Getting Started/Build/Example

Example Build

The following example recipe shows the full sequence of commands you would need to enter into the command line to build a typical KDE module:

cd ~/kde-devel/src
git clone git://
mkdir ~/kde-devel/build/kdelibs
cd ~/kde-devel/build/kdelibs
cmake ~/kde-devel/src/kdelibs \
      -DCMAKE_BUILD_TYPE=debugfull \
make install

Let's break that recipe down and explain each step.


First you navigate to a convenient folder to save the code in:

cd ~/kde-devel/src

Then request a copy of the code from the KDE source repository, in this example a copy of kdelibs from Git:

git clone git://

This may take some time to process. For Git you will see out output similar to:

[email protected]:~/kde-devel/src> git clone git://
Initialized empty Git repository in /home/myuser/kde-devel/src/kdelibs/.git/
remote: Counting objects: 722134, done.
remote: Compressing objects: 100% (138759/138759), done.
remote: Total 722134 (delta 586243), reused 715797 (delta 580373)
Receiving objects: 100% (722134/722134), 140.90 MiB | 706 KiB/s, done.
Resolving deltas: 100% (586243/586243), done.
[email protected]:~/kde-devel/src>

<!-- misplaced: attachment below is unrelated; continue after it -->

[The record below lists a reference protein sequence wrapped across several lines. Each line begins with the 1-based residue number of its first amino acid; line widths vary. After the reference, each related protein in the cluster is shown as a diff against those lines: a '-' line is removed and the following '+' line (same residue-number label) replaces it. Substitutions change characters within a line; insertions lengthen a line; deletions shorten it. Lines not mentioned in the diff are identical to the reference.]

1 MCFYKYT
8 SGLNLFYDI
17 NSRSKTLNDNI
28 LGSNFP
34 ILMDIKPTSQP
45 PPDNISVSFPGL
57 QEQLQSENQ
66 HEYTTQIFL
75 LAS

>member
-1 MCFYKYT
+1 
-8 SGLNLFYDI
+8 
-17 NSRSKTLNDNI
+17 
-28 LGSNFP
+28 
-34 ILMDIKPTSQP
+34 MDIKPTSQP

This example will create a folder called ~/kde-devel/src/kdelibs containing all the kdelibs source code and all its history since KDE began.

For an SVN checkout you will instead see output similar to:

[email protected]:~/kde-devel/src> svn checkout svn://
A    kdesdk/cmake
A    kdesdk/cmake/samples
A    kdesdk/cmake/samples/kpager
A    kdesdk/cmake/samples/kpager/CMakeLists.txt
A    kdesdk/COPYING.LIB
U   kdesdk
Checked out revision 1223739.
[email protected]:~/kde-devel/src> 


First you create a convenient folder to build the code in:

mkdir ~/kde-devel/build/kdelibs
cd ~/kde-devel/build/kdelibs

Next you need to run CMake to create the configuration files to be used in the build:

cmake ~/kde-devel/src/kdelibs \
      -DCMAKE_BUILD_TYPE=debugfull \

Various options can be passed to CMake to control how a project gets built, but these are the most common:

  • The first line tells CMake where it can find the source code that is to be built.
  • The second line tells CMake what type of build is required, in this example a debugfull build that will include useful information for when we are debugging any the software.
  • The third line tells CMake we also want the unit tests to be built.
  • The fourth line tells CMake where to install the software.



This page was last edited on 16 November 2011, at 16:00. Content is available under Creative Commons License SA 4.0 unless otherwise noted.